• First, it may be necessary to rightsize the organization to changed revenue levels. In general, for an established company, as much as a 40% workforce reduction may be needed to return to acceptable operating levels. A deep reduction will also give the new leader the flexibility to add key hires and still operate with a significant reduction.
  • The other key reason is quite simply that the position requires new or better skill sets.

What is important with terminations is to do them all at once, do them swiftly, and afterwards immediately call the entire group together to explain why and emphasize that if they are not gone, they will be kept.   When making tough business decisions of this kind, it is essential to stabilize the employee population.

Evaluating: In a number of cases, some employees may fall in the indeterminate zone. Perhaps they appear competent, positive, and knowledgeable, but their group seems to be poorly run. Perhaps their group is well run and the employee appears skilled, but they state openly that they disagree with the transformational direction and appear disruptive in meetings and abrasive to their co-workers.

Although the Keepers and the employees needing termination are often quickly identified, with the Evaluating employees, where the decision could go either way, nothing short of a more extended period of time working with the individual on a regular basis will provide the answer as to whether the person is a Keeper or to be placed on the terminate, or possibly a transitional list. Perhaps, in the situation described above, they are indeed competent, positive, and knowledgeable, but they’re poor managers. They may turn into Keepers after re-assignment to a non-management role, or you may decide that you really need a manager and can’t afford to both hire a new manager and keep the employee. Or perhaps they are good management material, but had been promoted with no training, or perhaps prior management had policies which prevented them from being effective, in which case with some training or changed policies, you will have an excellent Keeper manager.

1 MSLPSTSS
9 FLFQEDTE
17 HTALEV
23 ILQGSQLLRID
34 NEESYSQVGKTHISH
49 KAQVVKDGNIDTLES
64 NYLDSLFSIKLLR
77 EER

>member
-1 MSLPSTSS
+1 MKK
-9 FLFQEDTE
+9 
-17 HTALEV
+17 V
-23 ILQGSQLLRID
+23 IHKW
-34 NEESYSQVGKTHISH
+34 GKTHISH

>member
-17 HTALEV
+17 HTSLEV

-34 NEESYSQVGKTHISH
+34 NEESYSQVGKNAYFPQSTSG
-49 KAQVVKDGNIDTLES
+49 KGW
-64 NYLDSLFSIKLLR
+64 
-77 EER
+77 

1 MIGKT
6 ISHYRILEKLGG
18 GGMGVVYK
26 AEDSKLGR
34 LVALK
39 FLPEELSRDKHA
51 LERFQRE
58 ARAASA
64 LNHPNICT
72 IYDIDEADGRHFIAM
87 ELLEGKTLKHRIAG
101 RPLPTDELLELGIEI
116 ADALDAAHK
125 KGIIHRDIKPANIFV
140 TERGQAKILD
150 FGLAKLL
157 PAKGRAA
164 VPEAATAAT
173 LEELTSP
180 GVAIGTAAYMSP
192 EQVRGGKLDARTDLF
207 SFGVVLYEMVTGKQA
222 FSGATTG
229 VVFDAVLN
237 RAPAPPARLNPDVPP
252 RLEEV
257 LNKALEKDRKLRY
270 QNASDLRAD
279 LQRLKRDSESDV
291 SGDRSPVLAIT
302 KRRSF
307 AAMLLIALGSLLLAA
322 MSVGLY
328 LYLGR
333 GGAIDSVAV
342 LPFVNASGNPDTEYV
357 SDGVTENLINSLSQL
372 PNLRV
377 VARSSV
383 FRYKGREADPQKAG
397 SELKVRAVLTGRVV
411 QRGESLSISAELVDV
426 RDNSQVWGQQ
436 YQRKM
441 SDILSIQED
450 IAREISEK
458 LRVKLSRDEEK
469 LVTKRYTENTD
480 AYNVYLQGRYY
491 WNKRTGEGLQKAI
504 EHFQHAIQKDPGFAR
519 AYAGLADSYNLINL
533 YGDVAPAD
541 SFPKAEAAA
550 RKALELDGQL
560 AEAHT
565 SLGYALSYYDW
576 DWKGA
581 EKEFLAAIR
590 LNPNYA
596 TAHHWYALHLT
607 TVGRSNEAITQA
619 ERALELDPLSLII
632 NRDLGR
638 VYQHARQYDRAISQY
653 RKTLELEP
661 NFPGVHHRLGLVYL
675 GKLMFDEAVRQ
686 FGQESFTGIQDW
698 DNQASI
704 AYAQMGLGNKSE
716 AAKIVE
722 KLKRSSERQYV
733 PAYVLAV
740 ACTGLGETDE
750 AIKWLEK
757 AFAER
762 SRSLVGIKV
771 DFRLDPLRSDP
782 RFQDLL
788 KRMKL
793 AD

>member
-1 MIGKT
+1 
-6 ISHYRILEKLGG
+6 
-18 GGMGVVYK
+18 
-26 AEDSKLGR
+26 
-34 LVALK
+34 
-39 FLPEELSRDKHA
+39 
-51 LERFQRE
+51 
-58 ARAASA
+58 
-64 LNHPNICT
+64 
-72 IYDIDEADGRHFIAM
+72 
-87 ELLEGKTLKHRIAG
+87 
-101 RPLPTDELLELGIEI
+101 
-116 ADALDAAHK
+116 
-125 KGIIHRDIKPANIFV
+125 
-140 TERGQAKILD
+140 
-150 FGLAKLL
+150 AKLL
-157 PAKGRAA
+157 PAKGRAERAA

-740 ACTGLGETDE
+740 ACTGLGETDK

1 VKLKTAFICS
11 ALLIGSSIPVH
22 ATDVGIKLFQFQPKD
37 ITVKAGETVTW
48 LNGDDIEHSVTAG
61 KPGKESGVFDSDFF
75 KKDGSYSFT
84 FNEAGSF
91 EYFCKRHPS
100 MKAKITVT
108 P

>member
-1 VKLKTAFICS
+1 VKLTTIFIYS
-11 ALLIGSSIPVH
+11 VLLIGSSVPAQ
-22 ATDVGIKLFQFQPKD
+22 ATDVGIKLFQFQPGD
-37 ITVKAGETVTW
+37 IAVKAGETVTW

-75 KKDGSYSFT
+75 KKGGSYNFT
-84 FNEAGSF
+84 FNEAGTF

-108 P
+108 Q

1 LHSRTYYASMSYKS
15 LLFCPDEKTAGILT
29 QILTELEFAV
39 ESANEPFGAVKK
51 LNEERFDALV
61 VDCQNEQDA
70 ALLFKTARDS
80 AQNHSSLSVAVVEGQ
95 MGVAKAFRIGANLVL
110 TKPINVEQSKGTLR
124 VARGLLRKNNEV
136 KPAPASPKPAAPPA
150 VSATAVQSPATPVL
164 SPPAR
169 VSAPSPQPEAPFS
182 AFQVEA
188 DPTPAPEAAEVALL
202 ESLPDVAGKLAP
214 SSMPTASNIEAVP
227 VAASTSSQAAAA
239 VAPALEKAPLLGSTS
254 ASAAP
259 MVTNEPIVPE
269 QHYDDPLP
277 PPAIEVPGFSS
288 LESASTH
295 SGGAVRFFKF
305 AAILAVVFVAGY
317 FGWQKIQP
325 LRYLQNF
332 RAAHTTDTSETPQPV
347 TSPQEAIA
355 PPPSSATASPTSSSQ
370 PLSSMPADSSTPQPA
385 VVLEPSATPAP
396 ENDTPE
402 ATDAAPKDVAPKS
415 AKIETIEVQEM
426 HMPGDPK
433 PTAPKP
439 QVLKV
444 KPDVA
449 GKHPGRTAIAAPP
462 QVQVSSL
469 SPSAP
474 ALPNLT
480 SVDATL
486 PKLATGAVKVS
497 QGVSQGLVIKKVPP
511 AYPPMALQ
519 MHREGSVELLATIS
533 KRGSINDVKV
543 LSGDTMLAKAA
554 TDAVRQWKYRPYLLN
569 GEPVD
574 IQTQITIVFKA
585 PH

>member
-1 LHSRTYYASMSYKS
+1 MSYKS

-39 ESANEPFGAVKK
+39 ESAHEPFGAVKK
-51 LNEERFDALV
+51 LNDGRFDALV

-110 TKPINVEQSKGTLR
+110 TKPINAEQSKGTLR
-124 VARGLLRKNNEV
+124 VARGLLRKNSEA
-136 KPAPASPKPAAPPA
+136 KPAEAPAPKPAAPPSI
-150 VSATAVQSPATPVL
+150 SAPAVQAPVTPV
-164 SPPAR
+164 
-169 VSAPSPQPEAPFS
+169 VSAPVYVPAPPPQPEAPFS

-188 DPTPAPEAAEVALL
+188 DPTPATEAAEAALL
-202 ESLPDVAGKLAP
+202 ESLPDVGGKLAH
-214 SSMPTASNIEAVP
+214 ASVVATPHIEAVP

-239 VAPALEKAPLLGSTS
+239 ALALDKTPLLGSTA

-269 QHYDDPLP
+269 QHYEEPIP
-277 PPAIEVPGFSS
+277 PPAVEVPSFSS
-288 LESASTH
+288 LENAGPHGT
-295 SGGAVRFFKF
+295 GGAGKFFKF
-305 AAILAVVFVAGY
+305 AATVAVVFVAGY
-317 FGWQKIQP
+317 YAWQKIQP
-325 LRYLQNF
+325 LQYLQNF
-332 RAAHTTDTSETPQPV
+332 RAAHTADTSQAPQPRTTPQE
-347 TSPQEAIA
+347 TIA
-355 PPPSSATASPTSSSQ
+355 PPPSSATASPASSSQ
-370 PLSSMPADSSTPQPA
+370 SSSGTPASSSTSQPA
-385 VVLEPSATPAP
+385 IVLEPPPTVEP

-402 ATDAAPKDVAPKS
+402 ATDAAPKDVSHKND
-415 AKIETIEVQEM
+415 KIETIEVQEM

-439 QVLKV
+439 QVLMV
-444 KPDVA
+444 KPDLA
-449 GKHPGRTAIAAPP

Individuals in the Evaluating category will sort themselves into their respective long-term categories in the three to six month timeframe, and usually closer to three months than to 6 months.

Transitionals: In some situations, you may have determined that the individual is not a long-term Keeper, but they have specific knowledge that is important for a transitional period. These can be especially tricky to manage, but an up-front approach is recommended and can often be a win-win for the individual and the organization. In general it is best to be open – indicate a transitional period where they will remain employees, possibly put them on a consulting retainer (in exchange for them not going to a competitor and delivering certain needed services). Arranging a transition period will allow the individual to search for a job, enables the leader to bring in a replacement or seamlessly transition responsibilities to another, while providing continuity to the business. There is always a risk that the individual may instead choose to leave, but in most cases, if they have been dealt with forthrightly and fairly, they will effect the transition to the best of their ability.

Want to see the next blog in the sequence?  Read here.

Don’t “Go It Alone” in Making Tough Business Decisions!

Making tough business decisions around personnel in a crisis situation is one of the most difficult tasks a CEO or leader can undertake.  BusinessExcelleration’s former operating executives have “been there, done that” through multiple similar situations and can bring a wealth of knowledge and experience to help you through making tough business decisions.  Check out our CEO Advisory Services and Turnaround Management Services, or contact us today.